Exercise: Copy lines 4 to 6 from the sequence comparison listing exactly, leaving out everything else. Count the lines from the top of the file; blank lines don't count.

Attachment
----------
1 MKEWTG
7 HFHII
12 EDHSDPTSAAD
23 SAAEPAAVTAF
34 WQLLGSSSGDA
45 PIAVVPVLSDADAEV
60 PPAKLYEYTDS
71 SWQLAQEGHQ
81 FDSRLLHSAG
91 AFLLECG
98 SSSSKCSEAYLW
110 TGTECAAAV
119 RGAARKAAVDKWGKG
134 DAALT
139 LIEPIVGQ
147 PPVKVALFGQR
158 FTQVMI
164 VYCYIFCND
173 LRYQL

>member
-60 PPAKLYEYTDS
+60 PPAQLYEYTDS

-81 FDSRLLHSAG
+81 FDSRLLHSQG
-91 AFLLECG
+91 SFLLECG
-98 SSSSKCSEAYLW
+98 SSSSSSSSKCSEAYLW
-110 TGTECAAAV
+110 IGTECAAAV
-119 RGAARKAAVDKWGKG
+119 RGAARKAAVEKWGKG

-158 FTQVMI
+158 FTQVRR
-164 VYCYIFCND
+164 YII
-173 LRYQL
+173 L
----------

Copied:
23 SAAEPAAVTAF
34 WQLLGSSSGDA
45 PIAVVPVLSDADAEV